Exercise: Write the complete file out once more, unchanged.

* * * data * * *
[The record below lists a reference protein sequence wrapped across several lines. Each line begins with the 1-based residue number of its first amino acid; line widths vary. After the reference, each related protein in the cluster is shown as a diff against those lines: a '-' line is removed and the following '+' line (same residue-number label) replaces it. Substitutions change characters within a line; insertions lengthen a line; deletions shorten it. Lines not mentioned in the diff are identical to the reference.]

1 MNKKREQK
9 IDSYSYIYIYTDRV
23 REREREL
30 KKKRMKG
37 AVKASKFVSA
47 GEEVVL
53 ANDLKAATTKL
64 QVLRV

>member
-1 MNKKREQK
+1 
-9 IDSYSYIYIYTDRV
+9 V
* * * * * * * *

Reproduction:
[The record below lists a reference protein sequence wrapped across several lines. Each line begins with the 1-based residue number of its first amino acid; line widths vary. After the reference, each related protein in the cluster is shown as a diff against those lines: a '-' line is removed and the following '+' line (same residue-number label) replaces it. Substitutions change characters within a line; insertions lengthen a line; deletions shorten it. Lines not mentioned in the diff are identical to the reference.]

1 MNKKREQK
9 IDSYSYIYIYTDRV
23 REREREL
30 KKKRMKG
37 AVKASKFVSA
47 GEEVVL
53 ANDLKAATTKL
64 QVLRV

>member
-1 MNKKREQK
+1 
-9 IDSYSYIYIYTDRV
+9 V